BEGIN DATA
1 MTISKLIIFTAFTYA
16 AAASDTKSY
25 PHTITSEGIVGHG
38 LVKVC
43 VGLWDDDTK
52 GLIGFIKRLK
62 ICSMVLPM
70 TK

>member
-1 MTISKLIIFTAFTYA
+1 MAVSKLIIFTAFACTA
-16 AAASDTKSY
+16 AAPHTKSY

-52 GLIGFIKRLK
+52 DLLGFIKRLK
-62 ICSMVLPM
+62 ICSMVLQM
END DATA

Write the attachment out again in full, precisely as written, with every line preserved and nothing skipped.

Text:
1 MTISKLIIFTAFTYA
16 AAASDTKSY
25 PHTITSEGIVGHG
38 LVKVC
43 VGLWDDDTK
52 GLIGFIKRLK
62 ICSMVLPM
70 TK

>member
-1 MTISKLIIFTAFTYA
+1 MAVSKLIIFTAFACTA
-16 AAASDTKSY
+16 AAPHTKSY

-52 GLIGFIKRLK
+52 DLLGFIKRLK
-62 ICSMVLPM
+62 ICSMVLQM